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Tuesday, February 9, 2016

Yoga: It's Not Just Exercise, It's Religious Practice

A lot of people would pooh-pooh the idea that playing with a ouija board or taking the "Charlie Charlie Challenge" are spiritually dangerous and can be conduits for evil spirits. "They're just games," they might say. I was inclined to think that way about yoga until I had a serious conversation with a friend and did a little research. "It's just exercise and stretching." Well...maybe not.

 Some of yoga's practices are clearly dangerous. The whole idea of "emptying yourself" in meditation is the opposite of Christian meditation where you are "filled" with the Holy Spirit. A person who is sitting and chanting a mantra and trying to dispel any thoughts, deliberately empty himself, is like the man in the parable who has a demon which is driven out. The house is clean and swept...and empty. The devil goes out, finds seven devils worse than himself and returns to "fill up" the empty house. [Luke 11:26] 
But you aren't practicing meditation, you say, just doing the exercises. Can they have an impact, perhaps an unintended consequence? Bishop Fabian Bruskewitz thinks so. He doesn't believe one can separate the Hindu religious practice of yoga from the positions (asanas) many of which honor (worship?) animals and nature, e.g., the positions that make up the salute to the sun. Here's what he told the Women of Grace Apostolate:
“Certainly, if one wants to engage in physical exercises to strengthen one’s body, such a practice would be morally neutral, and would not, in itself, involve anything detrimental to our Catholic faith. However, the practice of yoga most often, if it does not begin that way, eventually morphs into an acceptance of points of view, and even doctrinal and moral matters that are distant from Catholic truth, and from genuine and authentic Christian revelation.” 
There is definitely an element of pantheism in the poses. If you read about them, the idea that taking these poses can transform you, make you more confident is definitely a spiritual dimension. My friend made the point that Catholics make the sign of the cross. It means something. It isn't just an exercise. Do you think an atheist who found out what it meant would continue to use it? Bishop Bruskewitz goes on to point out the connection of yoga to New Age practices. He sums up saying:
“In our times, there are innumerable ways and methods by which appropriate and proper exercise of the human body can be undertaken that present no real danger to our faith or to our Catholic beliefs and commitments. It would be most desirable for persons who are Catholic to abstain from the practice of yoga and use other methods to exercise . . . . We are never allowed to place our Catholic faith unnecessarily in any danger, and certainly the practice of yoga could be an occasion of serious sin . . .”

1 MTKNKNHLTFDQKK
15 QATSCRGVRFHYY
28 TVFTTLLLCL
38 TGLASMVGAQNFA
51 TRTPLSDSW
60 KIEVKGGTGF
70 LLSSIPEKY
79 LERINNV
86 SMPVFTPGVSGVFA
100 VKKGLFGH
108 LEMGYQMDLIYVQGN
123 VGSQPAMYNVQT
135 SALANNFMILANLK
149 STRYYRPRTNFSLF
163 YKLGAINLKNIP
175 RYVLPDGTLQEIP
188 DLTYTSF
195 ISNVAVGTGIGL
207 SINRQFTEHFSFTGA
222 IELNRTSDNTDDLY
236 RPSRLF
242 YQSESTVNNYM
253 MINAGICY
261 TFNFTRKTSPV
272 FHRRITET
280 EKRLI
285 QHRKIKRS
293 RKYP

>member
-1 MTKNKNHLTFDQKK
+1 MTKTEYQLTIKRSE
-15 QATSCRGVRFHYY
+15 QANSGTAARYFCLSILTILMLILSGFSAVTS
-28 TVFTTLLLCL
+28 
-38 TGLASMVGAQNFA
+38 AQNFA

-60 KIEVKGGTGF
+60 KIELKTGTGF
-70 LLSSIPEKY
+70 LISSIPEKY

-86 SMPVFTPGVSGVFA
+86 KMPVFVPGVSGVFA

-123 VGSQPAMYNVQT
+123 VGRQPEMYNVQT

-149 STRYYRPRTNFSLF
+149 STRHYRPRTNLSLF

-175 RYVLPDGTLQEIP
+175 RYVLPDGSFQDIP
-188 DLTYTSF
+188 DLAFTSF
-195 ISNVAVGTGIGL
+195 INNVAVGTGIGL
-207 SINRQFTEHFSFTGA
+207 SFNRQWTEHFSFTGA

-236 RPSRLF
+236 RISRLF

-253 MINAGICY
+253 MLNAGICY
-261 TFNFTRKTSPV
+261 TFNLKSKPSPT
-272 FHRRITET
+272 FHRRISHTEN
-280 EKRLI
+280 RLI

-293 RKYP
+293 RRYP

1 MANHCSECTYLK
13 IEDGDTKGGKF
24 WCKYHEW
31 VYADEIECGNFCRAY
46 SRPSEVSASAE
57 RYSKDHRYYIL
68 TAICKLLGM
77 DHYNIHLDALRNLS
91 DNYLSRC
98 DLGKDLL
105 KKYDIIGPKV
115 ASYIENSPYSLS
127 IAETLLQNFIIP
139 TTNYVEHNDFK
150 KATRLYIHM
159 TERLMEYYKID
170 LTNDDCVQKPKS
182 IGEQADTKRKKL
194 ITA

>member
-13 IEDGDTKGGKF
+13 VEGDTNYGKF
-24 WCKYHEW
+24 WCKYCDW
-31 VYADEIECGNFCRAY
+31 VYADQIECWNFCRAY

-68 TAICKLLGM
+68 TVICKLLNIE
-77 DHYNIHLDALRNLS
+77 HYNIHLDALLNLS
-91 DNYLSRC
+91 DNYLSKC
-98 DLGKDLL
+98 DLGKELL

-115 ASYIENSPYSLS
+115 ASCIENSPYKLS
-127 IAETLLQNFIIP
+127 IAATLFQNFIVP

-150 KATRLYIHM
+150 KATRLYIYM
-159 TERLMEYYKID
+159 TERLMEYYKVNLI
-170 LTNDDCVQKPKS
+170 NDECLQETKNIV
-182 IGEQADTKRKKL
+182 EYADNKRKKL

I don't know about you, but yoga's off my list of classes at the gym.  I'd rather walk with Leslie.


Anonymous said...

SUPER article. Thank you for saying it out loud. I know people who go to Yoga at their churches (not Catholic). The more you study about Yoga the creepier it becomes.

newguy40 said...

Wanted to say thanks for highlighting this to Catholics.

I'm very saddened that my company has started pushing "mindfulness" agenda. This seeming innocuous agenda is based on hindu ism and yoga. The company puts on free yoga and guided meditations. The company's management is really pushing employees on this gobbledygook. I've pointed out the dangers of yoga to my co-workers who are Christian. Unfortunately, most reject the info. I point out to the Catholics that living a genuine sacramental life is all the "meditation" they'll every need! Frequent confession and the holy Eucharist are the way to go. It's really quite amazing as their are three Catholic Church within easy walking and driving distances of the work site.

Keep up the effort tho. Instructing the ignorant and counseling the doubtful are vital corporal works for mercy! Especially now during Lent!

Mary Ann Kreitzer said...

Guided meditation is really dangerous. I went to a journal workshop once run by a Jesuit that was based on the Ira Progoff method. Very New Age -- in fact, Progoff was really into Jung. The Jesuit would begin each session with this kind of self-hypnosis thing focusing on your breathing, etc. One session we were taken to a place to meet an "inner spirit guide." It also focused on dream interpretation with Jungian universal meanings, etc.

Fortunately, the Lord protected me during this time I think because I was sincerely seeking His will, but after awhile I realized how dangerous this garbage was and burned the journals. The practice he was teaching us was NOTHING LIKE the traditional practice of meditation!